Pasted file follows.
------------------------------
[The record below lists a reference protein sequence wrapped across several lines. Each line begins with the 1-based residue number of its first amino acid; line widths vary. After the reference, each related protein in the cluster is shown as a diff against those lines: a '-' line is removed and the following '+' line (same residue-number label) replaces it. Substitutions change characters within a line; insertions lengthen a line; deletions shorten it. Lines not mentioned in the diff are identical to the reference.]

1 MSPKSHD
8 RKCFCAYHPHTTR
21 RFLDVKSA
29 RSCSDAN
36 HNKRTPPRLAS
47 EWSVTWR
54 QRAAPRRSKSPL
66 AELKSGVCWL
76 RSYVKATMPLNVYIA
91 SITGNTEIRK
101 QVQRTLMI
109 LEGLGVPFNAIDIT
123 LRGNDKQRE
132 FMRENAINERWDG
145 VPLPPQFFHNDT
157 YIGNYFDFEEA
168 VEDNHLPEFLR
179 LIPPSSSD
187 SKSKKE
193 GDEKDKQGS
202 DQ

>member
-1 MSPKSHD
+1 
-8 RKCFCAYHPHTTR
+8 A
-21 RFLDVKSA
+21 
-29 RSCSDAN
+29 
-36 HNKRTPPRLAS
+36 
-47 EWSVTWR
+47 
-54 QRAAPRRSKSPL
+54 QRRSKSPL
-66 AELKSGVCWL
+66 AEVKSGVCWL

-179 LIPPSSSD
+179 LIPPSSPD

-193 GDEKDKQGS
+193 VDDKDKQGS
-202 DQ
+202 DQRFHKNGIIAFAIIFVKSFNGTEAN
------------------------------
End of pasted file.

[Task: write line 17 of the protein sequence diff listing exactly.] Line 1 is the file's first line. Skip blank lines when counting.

157 YIGNYFDFEEA